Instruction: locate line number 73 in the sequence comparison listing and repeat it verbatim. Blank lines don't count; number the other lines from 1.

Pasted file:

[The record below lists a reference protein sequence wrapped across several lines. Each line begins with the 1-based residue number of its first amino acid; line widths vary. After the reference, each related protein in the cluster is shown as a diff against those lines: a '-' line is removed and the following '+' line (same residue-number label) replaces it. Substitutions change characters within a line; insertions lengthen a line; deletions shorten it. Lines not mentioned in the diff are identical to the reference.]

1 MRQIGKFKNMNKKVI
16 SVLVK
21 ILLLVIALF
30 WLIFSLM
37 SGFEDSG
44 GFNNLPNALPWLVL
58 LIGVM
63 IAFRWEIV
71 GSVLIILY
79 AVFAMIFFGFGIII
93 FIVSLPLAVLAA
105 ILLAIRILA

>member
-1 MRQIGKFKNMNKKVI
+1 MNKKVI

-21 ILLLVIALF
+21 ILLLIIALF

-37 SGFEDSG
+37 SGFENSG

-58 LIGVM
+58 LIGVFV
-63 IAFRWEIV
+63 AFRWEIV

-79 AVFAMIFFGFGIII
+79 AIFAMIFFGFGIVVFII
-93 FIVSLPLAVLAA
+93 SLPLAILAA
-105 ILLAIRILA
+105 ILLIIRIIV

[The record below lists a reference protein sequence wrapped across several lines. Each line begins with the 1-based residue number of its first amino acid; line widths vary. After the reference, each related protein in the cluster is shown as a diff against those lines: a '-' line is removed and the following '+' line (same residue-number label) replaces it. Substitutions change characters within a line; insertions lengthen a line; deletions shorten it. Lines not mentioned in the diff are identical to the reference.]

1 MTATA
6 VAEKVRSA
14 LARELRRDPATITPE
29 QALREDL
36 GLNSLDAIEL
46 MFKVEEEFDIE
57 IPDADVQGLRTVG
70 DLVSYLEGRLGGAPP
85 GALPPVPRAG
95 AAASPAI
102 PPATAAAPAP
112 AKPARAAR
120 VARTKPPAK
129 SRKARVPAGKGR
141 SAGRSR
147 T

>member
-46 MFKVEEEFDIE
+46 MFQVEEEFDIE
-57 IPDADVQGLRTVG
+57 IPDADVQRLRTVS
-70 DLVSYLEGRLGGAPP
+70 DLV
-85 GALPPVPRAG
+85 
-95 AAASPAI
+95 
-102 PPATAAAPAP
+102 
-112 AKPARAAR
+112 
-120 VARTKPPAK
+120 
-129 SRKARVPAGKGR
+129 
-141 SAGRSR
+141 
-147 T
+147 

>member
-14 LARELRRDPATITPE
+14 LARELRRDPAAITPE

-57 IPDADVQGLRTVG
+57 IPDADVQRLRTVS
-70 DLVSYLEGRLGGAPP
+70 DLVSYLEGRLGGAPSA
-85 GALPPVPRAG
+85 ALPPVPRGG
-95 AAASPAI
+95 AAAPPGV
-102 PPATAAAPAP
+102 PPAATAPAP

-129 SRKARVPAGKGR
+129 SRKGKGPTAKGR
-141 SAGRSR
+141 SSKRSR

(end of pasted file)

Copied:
+14 LARELRRDPAAITPE